For His Next Trick,‘Oz the Great and Powerful’ will perform chronological illusions… of the confusing sort
Off to see the Wizard? Might want to think twice. Technically, Sam Raimi’s Oz the Great and Powerful takes place ahead of Wizard of Oz, but before the excitement sets in, any familiarity one could expect to possibly see is non-existent. There are no tin-men. There are no lions. No worries though, there’s an overly modernized “hip” wizard and an annoying monkey sidekick. Interested yet?
The story revolves around Oz (James Franco) and his journey to becoming the famed wizard. Though the story takes place hundreds of years ago, Oz’ demeanor is very current-day, to an absurd degree. Modern sarcasm and wit detract from the historical setting set before the viewer, resulting in an awkward mix of 1600s and mid-2000s. Along the journey, Oz makes a few new acquaintances, but none more grating than Finley (Zach Braff). Cursed with dialogue that only Jar -Jar Binks could appreciate, the cringe-worthy little monkey has a bad habit of talking way too much, with a handful of unfunny puns to boot. The only characters who were bearable enough to be called “good” and chronologically accurate were the witches; Theodora (Mila Kunis), Evanora (Rachel Weisz) and Glinda (Michelle Williams). Their portrayals of good and evil were top notch and at some points, saved the film from downward spirals.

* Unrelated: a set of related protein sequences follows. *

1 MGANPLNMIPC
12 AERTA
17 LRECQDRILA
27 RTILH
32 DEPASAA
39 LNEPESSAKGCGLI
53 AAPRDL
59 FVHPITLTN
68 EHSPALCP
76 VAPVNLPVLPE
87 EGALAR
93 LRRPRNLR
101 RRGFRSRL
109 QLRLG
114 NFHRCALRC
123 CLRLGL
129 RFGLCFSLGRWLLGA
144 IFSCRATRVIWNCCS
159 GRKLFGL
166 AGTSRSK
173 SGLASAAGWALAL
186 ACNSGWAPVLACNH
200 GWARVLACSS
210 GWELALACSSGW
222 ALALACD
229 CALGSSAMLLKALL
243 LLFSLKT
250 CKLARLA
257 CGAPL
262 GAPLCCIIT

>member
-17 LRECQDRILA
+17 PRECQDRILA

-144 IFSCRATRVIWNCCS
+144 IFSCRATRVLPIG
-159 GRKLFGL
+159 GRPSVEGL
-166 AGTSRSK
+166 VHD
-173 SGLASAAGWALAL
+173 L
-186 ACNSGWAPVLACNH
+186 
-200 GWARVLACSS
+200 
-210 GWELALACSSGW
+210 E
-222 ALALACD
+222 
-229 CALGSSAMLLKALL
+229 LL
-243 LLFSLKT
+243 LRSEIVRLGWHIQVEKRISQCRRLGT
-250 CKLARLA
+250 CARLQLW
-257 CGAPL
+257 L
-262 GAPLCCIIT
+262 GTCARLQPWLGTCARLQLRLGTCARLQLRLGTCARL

Characters aside, the real issue is the plot structure. Though it comes together shortly after the middle, the first 45 minutes of the film are either too loose or too forced, with very little explanation or reasoning for what’s going on. The viewer is taken on a ride where they are not to question where they are going or how they are going to get there. Too many events seem to “just happen” in a very unclear manner, with characters that materialize, just to disappear for very long periods of time, only to reappear again. It all adds up to a very randomized sequence of seemingly accidental adventures.
If one were to disconnect Oz the Great and Powerful from Wizard of Oz completely, the tale of a sarcastic magician going on a fantastic voyage wouldn’t be so bad. However, it was made with the intent of being tied in with the original story, a story that it falls well short of representing properly.
OZ THE GREAT AND POWERFUL
MPAA Rating: PG
Runtime: 211 minutes
Cast: James Franco, Michelle Williams, Rachel Weisz, Zach Braff, Bill Cobbs, Tony Cox, Joey King
Director: Sam Raimi
Writers: Michael Kapner, David Lindsay-Abaire
Playing at: AMC Mercado, AMC Cupertino